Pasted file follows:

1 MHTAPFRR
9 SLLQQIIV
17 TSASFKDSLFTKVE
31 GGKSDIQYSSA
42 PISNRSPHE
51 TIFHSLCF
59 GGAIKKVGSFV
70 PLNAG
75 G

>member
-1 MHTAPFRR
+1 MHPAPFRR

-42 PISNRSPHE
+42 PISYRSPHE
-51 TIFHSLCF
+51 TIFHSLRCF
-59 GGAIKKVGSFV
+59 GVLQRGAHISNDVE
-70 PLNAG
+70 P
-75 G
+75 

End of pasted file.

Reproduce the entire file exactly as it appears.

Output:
1 MHTAPFRR
9 SLLQQIIV
17 TSASFKDSLFTKVE
31 GGKSDIQYSSA
42 PISNRSPHE
51 TIFHSLCF
59 GGAIKKVGSFV
70 PLNAG
75 G

>member
-1 MHTAPFRR
+1 MHPAPFRR

-42 PISNRSPHE
+42 PISYRSPHE
-51 TIFHSLCF
+51 TIFHSLRCF
-59 GGAIKKVGSFV
+59 GVLQRGAHISNDVE
-70 PLNAG
+70 P
-75 G
+75 